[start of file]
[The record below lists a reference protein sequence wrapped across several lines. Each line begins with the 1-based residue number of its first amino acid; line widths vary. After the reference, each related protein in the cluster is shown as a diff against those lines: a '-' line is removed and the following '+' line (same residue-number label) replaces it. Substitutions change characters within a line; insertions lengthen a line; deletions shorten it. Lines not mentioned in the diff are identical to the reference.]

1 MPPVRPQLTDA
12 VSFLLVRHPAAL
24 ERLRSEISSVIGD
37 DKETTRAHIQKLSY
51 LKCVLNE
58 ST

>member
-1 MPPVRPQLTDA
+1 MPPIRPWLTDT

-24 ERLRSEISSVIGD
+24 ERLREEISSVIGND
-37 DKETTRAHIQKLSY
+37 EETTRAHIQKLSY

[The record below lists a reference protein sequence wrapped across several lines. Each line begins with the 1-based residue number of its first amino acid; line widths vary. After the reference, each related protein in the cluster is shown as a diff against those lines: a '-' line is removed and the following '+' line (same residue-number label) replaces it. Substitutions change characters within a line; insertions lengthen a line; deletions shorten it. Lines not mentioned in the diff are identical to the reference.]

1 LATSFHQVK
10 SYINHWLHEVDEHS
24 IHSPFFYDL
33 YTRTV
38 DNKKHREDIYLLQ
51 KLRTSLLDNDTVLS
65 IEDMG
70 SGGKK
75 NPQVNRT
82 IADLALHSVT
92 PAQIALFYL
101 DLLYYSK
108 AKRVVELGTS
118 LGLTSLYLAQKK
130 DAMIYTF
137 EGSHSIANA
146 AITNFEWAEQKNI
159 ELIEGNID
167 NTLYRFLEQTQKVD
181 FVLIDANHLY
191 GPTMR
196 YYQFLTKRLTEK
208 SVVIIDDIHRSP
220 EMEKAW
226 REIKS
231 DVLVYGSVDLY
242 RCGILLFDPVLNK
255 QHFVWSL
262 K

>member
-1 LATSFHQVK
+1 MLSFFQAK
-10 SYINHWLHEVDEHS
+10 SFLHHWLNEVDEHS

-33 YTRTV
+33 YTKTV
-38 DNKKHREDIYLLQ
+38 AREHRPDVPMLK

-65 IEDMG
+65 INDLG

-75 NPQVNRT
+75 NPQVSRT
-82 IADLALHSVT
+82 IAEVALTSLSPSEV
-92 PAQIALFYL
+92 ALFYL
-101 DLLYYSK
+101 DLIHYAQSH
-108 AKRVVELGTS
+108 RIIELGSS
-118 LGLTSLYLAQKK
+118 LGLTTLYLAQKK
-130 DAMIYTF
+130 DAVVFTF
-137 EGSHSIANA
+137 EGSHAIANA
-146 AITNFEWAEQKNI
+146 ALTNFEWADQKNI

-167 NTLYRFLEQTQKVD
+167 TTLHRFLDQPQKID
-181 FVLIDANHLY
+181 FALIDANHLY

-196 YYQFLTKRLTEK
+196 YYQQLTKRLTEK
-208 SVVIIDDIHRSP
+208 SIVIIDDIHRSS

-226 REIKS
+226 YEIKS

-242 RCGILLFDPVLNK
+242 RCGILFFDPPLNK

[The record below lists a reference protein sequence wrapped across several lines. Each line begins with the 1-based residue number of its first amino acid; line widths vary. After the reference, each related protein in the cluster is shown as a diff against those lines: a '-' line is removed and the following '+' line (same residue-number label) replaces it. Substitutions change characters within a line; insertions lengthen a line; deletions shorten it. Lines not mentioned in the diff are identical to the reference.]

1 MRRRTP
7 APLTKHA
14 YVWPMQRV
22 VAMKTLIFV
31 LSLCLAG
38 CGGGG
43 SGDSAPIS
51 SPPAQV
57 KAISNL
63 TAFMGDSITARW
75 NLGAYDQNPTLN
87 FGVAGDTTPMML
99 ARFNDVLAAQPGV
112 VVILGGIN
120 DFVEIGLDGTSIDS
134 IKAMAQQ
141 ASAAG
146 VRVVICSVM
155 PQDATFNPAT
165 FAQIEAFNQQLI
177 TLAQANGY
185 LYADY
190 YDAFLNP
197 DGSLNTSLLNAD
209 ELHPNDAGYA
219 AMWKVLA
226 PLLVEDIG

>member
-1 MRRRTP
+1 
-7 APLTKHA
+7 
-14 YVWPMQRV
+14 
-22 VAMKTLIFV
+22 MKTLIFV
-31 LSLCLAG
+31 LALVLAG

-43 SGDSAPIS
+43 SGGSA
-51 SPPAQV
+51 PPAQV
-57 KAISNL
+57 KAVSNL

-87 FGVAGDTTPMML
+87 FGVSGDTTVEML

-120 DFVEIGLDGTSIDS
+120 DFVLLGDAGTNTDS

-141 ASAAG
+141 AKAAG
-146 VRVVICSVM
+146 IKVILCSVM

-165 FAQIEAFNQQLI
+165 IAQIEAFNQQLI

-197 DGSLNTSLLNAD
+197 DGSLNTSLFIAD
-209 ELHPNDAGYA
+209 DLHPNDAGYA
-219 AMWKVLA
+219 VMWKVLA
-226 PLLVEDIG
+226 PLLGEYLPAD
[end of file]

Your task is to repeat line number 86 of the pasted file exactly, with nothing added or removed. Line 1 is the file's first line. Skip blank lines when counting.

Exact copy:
[The record below lists a reference protein sequence wrapped across several lines. Each line begins with the 1-based residue number of its first amino acid; line widths vary. After the reference, each related protein in the cluster is shown as a diff against those lines: a '-' line is removed and the following '+' line (same residue-number label) replaces it. Substitutions change characters within a line; insertions lengthen a line; deletions shorten it. Lines not mentioned in the diff are identical to the reference.]